OPINION: In race for White House, education remains on the sidelines

The third and final debate between President Donald Trump and Joe Biden, his Democratic challenger, is projected onto a screen during an outdoor watch party at a home in New Jersey on Oct. 22. (Michelle Gustafson/The New York Times)
The third and final debate between President Donald Trump and Joe Biden, his Democratic challenger, is projected onto a screen during an outdoor watch party at a home in New Jersey on Oct. 22. (Michelle Gustafson/The New York Times)

Credit: Michelle Gustafson/The New York Times)

Credit: Michelle Gustafson/The New York Times)

Donald Trump and Joe Biden hold divergent views on value of public schools

As they cast their ballots for president, voters have many big issues on their minds. Unfortunately, education doesn’t appear to be among them.

A Pew Research Center poll two weeks ago found the most important issues to voters are the economy, health care, Supreme Court appointments, the coronavirus, violent crime, foreign policy, guns, racial inequality and immigration.

The absence of education on the list could mean Americans understand public schools are largely funded and controlled at the state and local level and not from Washington or the White House. It could also reflect the sentiment that education is a private good rather than public one, and thus the responsibility rightfully belongs on families, rather than communities.

Neither candidate has talked much about schools in campaign stops in these last few days before Tuesday’s election. Nor did education figure much in the presidential debates. Still, voters can discern stark differences in Republican President Donald Trump and Democratic challenger Joe Biden.

While in office, Trump essentially ignored public education except to criticize it and call for more voucher and choice programs. In June, he said. “We’re fighting for school choice, which really is the civil rights of all time in this country.”

In his push to dismantle what he deems the “government-run education monopoly” and harness tax dollars to provide parents with broader choices, Trump sees no need for any safeguards to make sure they are better choices. According to Trump and his Education Secretary Betsy DeVos, tax dollars should flow to private schools without any oversight beyond the parent marketplace.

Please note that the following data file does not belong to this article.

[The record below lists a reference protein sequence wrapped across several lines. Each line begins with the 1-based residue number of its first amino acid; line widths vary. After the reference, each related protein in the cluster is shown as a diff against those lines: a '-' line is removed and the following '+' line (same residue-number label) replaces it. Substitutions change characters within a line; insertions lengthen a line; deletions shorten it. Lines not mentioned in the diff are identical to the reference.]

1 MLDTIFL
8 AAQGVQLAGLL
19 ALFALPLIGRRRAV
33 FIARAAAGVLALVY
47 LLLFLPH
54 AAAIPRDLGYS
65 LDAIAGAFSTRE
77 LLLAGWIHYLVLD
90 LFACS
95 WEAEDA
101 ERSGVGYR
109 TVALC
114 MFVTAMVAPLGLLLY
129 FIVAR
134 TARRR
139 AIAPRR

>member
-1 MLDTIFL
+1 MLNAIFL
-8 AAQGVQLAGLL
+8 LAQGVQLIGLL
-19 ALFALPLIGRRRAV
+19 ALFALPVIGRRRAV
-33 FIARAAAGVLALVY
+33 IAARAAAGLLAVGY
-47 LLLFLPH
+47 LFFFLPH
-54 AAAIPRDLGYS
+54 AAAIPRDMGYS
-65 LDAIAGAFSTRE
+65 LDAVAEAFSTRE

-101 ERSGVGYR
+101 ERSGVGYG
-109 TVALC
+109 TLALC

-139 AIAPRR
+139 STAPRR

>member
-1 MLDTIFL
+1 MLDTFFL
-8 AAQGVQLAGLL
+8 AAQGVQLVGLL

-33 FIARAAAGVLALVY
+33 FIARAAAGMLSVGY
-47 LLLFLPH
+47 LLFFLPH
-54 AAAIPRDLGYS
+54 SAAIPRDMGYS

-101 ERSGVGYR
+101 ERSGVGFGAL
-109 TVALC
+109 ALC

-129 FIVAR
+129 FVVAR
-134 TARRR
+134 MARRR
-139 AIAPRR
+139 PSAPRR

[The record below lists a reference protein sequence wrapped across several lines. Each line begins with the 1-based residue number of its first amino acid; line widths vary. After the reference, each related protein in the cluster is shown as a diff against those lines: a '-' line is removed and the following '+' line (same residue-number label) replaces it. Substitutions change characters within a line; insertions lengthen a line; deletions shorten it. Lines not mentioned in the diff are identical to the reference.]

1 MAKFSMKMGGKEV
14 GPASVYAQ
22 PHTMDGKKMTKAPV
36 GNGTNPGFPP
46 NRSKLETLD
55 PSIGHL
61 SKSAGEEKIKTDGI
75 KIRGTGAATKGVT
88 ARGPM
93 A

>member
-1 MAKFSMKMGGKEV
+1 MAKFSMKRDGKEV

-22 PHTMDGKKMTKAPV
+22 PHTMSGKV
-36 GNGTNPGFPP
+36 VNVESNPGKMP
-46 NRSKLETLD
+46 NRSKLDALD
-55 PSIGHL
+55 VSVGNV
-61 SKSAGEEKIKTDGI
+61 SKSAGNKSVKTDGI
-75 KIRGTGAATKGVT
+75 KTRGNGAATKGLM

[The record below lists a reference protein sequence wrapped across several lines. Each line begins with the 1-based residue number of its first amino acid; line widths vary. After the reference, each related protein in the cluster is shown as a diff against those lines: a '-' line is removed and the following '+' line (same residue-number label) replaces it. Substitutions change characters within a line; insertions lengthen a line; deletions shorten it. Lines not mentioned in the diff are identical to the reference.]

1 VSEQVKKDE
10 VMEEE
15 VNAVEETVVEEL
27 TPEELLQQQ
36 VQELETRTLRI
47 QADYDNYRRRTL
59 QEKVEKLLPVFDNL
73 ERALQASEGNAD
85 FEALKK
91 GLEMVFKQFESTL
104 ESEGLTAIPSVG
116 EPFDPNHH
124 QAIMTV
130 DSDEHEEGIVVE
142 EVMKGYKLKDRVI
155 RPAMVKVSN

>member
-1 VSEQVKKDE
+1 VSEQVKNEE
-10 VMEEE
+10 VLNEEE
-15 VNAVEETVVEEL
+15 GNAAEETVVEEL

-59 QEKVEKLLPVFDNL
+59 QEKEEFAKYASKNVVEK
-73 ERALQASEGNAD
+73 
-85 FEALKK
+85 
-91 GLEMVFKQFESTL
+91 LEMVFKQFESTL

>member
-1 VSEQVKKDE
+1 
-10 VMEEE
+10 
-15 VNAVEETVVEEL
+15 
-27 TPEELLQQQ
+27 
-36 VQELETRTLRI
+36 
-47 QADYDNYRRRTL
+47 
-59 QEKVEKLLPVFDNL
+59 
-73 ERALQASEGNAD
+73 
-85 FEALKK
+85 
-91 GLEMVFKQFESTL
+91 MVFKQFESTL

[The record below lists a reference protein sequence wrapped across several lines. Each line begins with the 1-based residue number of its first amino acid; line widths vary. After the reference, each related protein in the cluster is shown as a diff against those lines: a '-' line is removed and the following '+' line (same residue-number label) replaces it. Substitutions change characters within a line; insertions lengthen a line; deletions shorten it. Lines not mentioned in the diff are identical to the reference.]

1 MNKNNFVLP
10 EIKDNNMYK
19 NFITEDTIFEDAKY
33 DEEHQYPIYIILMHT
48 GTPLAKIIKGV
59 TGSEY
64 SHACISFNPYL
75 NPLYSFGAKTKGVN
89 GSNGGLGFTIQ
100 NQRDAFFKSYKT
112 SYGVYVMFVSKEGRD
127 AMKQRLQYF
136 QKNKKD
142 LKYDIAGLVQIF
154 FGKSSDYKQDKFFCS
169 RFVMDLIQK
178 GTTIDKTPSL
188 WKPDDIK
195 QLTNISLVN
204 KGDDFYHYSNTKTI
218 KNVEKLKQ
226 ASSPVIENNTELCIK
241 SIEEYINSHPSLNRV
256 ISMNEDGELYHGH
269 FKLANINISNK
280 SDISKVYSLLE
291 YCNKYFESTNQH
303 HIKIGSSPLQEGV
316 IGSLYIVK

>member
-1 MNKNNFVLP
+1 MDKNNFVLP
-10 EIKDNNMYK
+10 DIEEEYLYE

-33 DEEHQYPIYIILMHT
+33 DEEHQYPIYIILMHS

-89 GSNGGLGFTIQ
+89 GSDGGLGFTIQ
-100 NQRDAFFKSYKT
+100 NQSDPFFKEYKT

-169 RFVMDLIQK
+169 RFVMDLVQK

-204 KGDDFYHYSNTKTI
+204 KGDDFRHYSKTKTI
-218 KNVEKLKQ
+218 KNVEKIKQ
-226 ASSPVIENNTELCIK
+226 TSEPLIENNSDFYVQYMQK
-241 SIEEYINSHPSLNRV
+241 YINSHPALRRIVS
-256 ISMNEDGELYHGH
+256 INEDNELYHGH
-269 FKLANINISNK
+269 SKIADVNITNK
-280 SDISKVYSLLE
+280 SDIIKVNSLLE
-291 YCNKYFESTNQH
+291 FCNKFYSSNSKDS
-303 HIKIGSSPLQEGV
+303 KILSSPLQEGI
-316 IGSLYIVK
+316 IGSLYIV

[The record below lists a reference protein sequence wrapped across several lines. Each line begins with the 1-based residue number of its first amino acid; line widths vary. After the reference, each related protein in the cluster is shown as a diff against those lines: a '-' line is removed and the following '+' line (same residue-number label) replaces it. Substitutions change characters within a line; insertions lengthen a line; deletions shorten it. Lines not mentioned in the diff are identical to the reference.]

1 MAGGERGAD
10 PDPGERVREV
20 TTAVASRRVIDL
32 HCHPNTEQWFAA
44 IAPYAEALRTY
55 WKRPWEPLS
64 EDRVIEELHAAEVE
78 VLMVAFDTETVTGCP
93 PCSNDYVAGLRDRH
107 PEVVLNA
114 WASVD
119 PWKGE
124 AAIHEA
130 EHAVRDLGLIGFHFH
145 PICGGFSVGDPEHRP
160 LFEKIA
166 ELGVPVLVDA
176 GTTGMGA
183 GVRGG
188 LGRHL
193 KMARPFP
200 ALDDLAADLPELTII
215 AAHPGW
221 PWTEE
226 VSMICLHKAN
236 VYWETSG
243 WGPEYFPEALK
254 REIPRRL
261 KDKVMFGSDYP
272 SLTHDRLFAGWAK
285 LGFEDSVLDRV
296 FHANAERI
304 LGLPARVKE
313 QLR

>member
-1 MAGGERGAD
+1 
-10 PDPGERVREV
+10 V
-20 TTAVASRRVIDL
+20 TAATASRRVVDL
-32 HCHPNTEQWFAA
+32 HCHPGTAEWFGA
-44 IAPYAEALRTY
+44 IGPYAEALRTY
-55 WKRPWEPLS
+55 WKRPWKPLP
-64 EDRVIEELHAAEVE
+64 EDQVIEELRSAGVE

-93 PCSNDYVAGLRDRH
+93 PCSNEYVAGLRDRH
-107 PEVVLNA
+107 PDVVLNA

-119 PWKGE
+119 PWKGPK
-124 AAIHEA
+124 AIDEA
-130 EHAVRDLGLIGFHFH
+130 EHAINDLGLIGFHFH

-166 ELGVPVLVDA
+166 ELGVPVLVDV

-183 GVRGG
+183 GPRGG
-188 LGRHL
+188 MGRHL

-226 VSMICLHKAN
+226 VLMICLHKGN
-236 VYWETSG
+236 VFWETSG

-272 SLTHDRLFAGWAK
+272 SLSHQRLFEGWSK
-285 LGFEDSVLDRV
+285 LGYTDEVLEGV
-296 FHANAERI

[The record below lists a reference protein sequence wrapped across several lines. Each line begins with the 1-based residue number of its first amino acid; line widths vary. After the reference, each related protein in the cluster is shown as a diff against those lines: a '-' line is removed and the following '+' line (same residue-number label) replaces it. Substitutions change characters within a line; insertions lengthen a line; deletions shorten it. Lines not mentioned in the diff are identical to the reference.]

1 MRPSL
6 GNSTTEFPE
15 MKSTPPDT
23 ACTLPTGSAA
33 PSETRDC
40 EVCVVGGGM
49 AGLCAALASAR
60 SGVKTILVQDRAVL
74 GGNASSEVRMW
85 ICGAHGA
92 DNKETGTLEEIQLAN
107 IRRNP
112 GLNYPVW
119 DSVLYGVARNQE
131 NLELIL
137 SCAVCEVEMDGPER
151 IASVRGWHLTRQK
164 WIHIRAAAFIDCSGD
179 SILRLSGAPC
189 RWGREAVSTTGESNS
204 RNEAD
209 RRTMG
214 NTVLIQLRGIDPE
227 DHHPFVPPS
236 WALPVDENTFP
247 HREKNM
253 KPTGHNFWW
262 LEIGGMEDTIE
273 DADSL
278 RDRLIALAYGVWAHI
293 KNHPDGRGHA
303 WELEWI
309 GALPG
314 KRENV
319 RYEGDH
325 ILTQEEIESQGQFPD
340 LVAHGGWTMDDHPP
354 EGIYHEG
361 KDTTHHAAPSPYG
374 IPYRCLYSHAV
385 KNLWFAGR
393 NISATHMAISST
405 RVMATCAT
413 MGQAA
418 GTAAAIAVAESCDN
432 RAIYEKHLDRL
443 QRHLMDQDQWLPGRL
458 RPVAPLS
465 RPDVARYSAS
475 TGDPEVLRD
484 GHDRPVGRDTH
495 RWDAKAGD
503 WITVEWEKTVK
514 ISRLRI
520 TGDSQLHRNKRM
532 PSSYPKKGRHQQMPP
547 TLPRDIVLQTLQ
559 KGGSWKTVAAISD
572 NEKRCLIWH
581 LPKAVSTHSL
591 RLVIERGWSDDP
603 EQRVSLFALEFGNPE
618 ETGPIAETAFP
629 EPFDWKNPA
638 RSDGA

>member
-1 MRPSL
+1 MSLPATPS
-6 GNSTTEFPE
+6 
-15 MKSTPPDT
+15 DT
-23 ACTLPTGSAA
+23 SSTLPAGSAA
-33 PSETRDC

During the pandemic, Trump’s main message to public schools was to reopen fast so parents could get back to work. The White House has attempted to predicate new pandemic relief funds for education on whether schools offer in-person classes.

So, what could we expect from a second Trump term in education?

Certainly, we would see a continued push to privatize schools given Trump’s contention, “There’s no failed policy more in need of urgent change than our government-run education monopoly.”

Still, the Trump administration has been unable to prod Congress to pass its $5 billion tax credit that gives individuals and corporations a dollar-for-dollar tax credit for donating to scholarship programs, such as the Georgia Private School Tax Credit, that help families defray private-school tuition. A second term could see a renewed effort.

As part of his embrace of school choice, Trump endorses charter schools, which are public schools accorded independence and flexibility in exchange for contractual promises of improved performance. He’s accused Biden of opposing them, saying, “He wants to end school choice, no school choice, and abolish charter schools.”

Biden says he supports charter schools as long as there is accountability. “If you are going to have a charter school, it cannot come at the expense of the public school. Any charter school has to be accountable to the same standards, the same requirements and the same transparency as the public schools in that district are accountable to," said Biden during a recent interview with the National Education Association.

Biden is far more congenial toward educators than Trump, who has vilified public school teachers and teacher unions as defenders of the status quo. Donald Trump Jr., introducing his father at a campaign event last year in El Paso, Texas, famously derided “loser teachers."

Biden has committed to an education secretary with teaching experience, a dig at DeVos, who never attended or worked in public schools or sent her children to them. “This is going to be a teacher-oriented Department of Education, and it’s not going to come from the top down — it’s going to come from the teachers up,” he said.

Biden has pledged to raise salaries of teachers in schools serving poor and minority students by tripling federal Title 1 funding. His proposed caregiving and education plan, which is estimated to cost $775 billion over 10 years, calls for universal pre-K for 3- and 4-year-olds.

No matter which candidate wins the White House, he will be faced with urgent pleas from schools for more federal funding in response to COVID-19. The pandemic has financially depleted school districts, many of which will have to eliminate programs and lay off staff due to expected state-level budget cuts. Hardest hit in Georgia will be districts in low-wealth communities that rely more on state dollars than local property taxes. An infusion of federal dollars would help struggling districts in Georgia and elsewhere, but whether and how that money comes and what strings are attached will depend on who wins Tuesday.

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